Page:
Dose individualization based on the measured drug concentration could theoretically result in less toxicity and more efficacy. Further studies are required to determine the clinical utility of TDM for everolimus in oncology settings. Determination of everolimus concentrations at the onset of severe AEs (dose interruptions or reductions) and disease progression may enable better understanding of pathophysiology, permitting dose reduction at the right moment rather than drug withdrawal in patients with high everolimus concentrations. The clinical impact of this approach can be large, since everolimus treatment optimization is better than unnecessary switching to the next line of palliative treatment in these oncologic patients. This is supported by the study by Generali et al., finding the combination of everolimus plus exemestaan as first- or second-line therapy for mBC patients more efficacious than several chemotherapy regimens that were reported in the literature. Furthermore, it is important to realise that the initial concentration (< 12 weeks) does not reflect a change in steady-state trough concentration over time (≥12 weeks) due to various reasons. Some of them being drug-drug interactions, high-fat food effects, a change in haematocrit, non-adherence, dose-reductions and interruptions of the everolimus treatment.

Follow up of the everolimus concentration over time implies frequent pharmacokinetic sampling (blood draws). Nowadays everolimus exposure is determined by everolimus concentration measurement in whole blood. Therefore, a venipuncture is always necessary. This is invasive and requires patients to come to the hospital. It would be convenient for patients to have their everolimus concentration determined by dried blood spot (DBS) analysis. With DBS only a single drop of blood from the finger is necessary, which can be done at home and send by regular mail for analysis. Previous studies have showed the feasibility of the DBS approach in the oncologic setting. The physician may benefit from the ease of the DBS sampling method providing results timely before the patient visits the clinic for their (routine) check-up.

Previous methods for the measurement of everolimus by means of DBS have been developed. In the past, emphasis has been put on the development and analytical validation of the assay while the clinical validation was of minor importance. Some information has been gathered in transplantation medicine. However, in patients with cancer, the correlation between everolimus DBS concentrations and whole blood concentration is unknown. Furthermore, information regarding the important everolimus hematocrit effect in DBS at high concentration levels common in the oncology population is lacking. Therefore, the secondary objective is to determine the everolimus concentration collected with DBS from a finger prick and DBS paper spiked with a drop of venipunctured whole blood containing everolimus.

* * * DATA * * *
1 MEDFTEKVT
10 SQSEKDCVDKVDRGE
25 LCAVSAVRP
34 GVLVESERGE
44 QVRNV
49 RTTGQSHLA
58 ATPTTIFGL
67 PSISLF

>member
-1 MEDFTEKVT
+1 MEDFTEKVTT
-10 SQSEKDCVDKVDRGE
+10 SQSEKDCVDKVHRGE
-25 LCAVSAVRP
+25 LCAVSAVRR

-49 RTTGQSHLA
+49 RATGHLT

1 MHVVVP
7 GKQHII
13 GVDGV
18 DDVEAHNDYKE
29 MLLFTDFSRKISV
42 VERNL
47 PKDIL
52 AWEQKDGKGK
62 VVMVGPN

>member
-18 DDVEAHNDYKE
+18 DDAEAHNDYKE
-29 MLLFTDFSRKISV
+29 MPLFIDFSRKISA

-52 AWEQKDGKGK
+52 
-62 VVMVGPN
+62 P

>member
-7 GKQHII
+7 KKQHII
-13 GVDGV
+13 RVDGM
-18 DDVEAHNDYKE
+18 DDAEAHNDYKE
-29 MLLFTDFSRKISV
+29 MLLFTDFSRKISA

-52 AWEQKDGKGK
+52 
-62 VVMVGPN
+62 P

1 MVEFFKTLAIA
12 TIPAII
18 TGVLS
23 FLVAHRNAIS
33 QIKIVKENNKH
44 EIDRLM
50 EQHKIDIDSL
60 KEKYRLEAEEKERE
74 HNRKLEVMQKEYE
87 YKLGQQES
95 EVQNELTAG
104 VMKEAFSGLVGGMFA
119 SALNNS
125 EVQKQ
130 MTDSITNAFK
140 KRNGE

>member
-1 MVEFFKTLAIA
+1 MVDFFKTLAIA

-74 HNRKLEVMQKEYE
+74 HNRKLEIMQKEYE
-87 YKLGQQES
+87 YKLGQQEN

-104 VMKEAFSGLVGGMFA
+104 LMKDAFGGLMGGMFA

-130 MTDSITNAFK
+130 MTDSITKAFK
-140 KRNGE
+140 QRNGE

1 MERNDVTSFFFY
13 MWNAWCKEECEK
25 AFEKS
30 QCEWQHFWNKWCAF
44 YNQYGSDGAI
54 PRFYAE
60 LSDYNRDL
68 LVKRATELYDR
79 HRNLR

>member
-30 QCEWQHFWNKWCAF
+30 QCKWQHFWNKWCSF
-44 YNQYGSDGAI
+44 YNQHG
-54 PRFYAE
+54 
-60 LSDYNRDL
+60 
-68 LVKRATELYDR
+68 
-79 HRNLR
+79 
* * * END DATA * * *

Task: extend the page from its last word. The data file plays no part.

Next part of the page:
Study Type Observational
Study Design Observational Model: Cohort
Time Perspective: Prospective
Target Follow-Up Duration Not Provided
Biospecimen Retention:   Samples Without DNA
Description:
Whole blood and drop of blood
Sampling Method Non-Probability Sample
Study Population Patients currently treated with everolimus for any type of cancer, such as the EMA registered indications i.e. advanced (Hormone-Receptor [HR]-positive, HER2-negative) breast cancer, metastatic renal cell carcinoma (mRCC) or neuroendocrine tumours of pancreatic (pNET), gastrointestinal or lung origin.
Condition
  • Breast Cancer
  • Renal Cell Carcinoma
  • Pancreatic Neuroendocrine Tumour
  • Gastrointestinal Neuroendocrine Tumour
  • Neuroendocrine Neoplasm of Lung
Intervention Not Provided
Study Groups/Cohorts Everolimus (afinitor)
Patients using everolimus as therapy for cancer: Advanced (Hormone-Receptor [HR]-positive, HER2-negative) breast cancer (BC), advanced or unresectable neuroendocrine tumours of pancreatic (pNET), gastrointestinal or lung origin and metastatic renal cell carcinoma (mRCC)
Publications * Not Provided

*   Includes publications given by the data provider as well as publications identified by ClinicalTrials.gov Identifier (NCT Number) in Medline.
 
Recruitment Information
Recruitment Status Unknown status
Estimated Enrollment
 (submitted: January 24, 2017)
40
Original Estimated Enrollment Same as current
Estimated Study Completion Date December 31, 2018
Estimated Primary Completion Date September 1, 2018   (Final data collection date for primary outcome measure)
Eligibility Criteria

Inclusion Criteria:

  • Patients currently treated with everolimus for any type of cancer, such as the EMA registered indications i.e. advanced (Hormone-Receptor [HR]-positive, HER2-negative) breast cancer, metastatic renal cell carcinoma (mRCC) or neuroendocrine tumour (NET) of pancreatic, gastrointestinal or lung origin.
  • Aged 18 or above
  • Able and willing to sign the informed consent

Exclusion Criteria:

  • No informed consent
  • Alactasia
Sex/Gender
Sexes Eligible for Study: All
Ages 18 Years and older   (Adult, Older Adult)
Accepts Healthy Volunteers No
Contacts Contact information is only displayed when the study is recruiting subjects
Listed Location Countries Netherlands
Removed Location Countries  
 
Administrative Information
NCT Number NCT03033186
Other Study ID Numbers NL58486.068.16
Has Data Monitoring Committee No
U.S. FDA-regulated Product Not Provided
IPD Sharing Statement
Plan to Share IPD: No
Responsible Party Maastricht University Medical Center
Study Sponsor Maastricht University Medical Center
Collaborators Not Provided
Investigators
Principal Investigator: S. Croes, PharmD, PhD Maastricht University Medical Centre+
PRS Account Maastricht University Medical Center
Verification Date May 2017